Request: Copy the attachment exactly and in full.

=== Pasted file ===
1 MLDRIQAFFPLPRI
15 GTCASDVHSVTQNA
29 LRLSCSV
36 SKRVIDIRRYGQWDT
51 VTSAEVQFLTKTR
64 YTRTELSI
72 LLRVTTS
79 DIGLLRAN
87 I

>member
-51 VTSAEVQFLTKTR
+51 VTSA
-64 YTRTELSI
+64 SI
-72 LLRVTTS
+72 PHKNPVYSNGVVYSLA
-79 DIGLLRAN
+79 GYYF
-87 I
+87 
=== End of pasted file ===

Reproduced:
1 MLDRIQAFFPLPRI
15 GTCASDVHSVTQNA
29 LRLSCSV
36 SKRVIDIRRYGQWDT
51 VTSAEVQFLTKTR
64 YTRTELSI
72 LLRVTTS
79 DIGLLRAN
87 I

>member
-51 VTSAEVQFLTKTR
+51 VTSA
-64 YTRTELSI
+64 SI
-72 LLRVTTS
+72 PHKNPVYSNGVVYSLA
-79 DIGLLRAN
+79 GYYF
-87 I
+87 